By Jordy Yager - 01/10/10 10:01 PM EST
The maintainer of the House offices said on Friday that all offices belonging to members, officers and committees would have “green” consultations by the end of the year in its effort to make the House more environmentally friendly.
The program, initiated by House Speaker Nancy Pelosi (D-Calif.) and run by the office of the Chief Administrative Officer (CAO), has trained nearly 3,000 House staffers in ways to eliminate material, electric and pollutant waste in their respective offices, said the CAO in a new report released this week.
Since Pelosi launched the My Green Office program in April 2009 on Earth Day, the CAO says the House has saved 1 million sheets of paper each month, 175,000 kilowatt hours of electricity, diverted 75,000 pounds of waste from landfills, and cut nearly 400,000 pounds of carbon emissions.
“I’m pleased with the progress that Members have made to green their offices,” Pelosi said in a statement. “It’s critical for us to lead by example and show the American people that reducing our carbon footprint saves both energy and money.”
A spokesman for the CAO said that by July they would have a better understanding of the cost savings that the "greening" measures have created, but that right now, "the savings numbers are a moving target."
The report says that the office of the CAO recently conducted consultation sessions with Pelosi's five "green office representatives" who cover the "greening" of Democratic leadership offices. A consultation with Majority Leader Steny Hoyer's (D-Md.) office is also under way, the report said. But a spokesman for Minority Leader John Boehner (R-Ohio) said that his office had not been consulted yet.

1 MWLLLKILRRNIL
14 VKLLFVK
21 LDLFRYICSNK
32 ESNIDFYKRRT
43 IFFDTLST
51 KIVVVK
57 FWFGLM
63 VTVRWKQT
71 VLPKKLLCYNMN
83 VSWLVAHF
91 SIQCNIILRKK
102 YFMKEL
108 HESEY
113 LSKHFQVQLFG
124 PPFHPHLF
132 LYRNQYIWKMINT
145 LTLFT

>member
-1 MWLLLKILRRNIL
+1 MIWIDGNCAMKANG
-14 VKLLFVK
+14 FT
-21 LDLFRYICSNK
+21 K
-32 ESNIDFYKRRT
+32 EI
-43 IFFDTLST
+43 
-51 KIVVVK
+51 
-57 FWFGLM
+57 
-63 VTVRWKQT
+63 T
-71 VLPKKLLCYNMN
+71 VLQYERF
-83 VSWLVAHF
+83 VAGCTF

The program requires offices to complete a series of operational changes, “such as using recycled paper, switching to Compact Fluorescent Light bulbs, converting to e-faxing, consolidating their servers, installing water filtration systems and optimizing their constituent mailing lists.”
One of the changes has been motion-sensor lighting in the offices, which has taken some getting used to for Cassie Alsfeld, a legislative correspondent for Rep. Anh “Joseph” Cao (D-La.), according to the CAO report.
Staffers have complained that they’ll be working long hours in relatively motionless positions when all of a sudden the lights will go off. They have to wave their arms around in the air to get the lights to come back on.
By 2011 the CAO is also aiming to spread the “greening” office initiatives to 450 of the more than 900 district offices of members. CAO staff are planning to use video conferencing technology instead of traveling in person to advise offices on greening techniques.
As of the release of the report, the “greening” team of more than 100 CAO and Architect of the Capitol employees had consulted with 175 district offices. In some instances, CAO employees said in an interview, the central district office would hold the consultation and disseminate the information to the other district offices, while in other cases all of the district offices would have representatives present for the training.
The CAO set up an interactive website so offices can track their progress. The site highlights more than 50 “greening” actions, like installing smart power strips and purchasing ENERGY STAR appliances.
The CAO report also highlights some recent "greening" suggestions like faxing electronically and installing environmentally friendly water filtration systems.
In 2010, the office of the CAO said it will be focusing additionally on verifying that all district offices are adhering to the “greening” techniques and are able to track their progress online.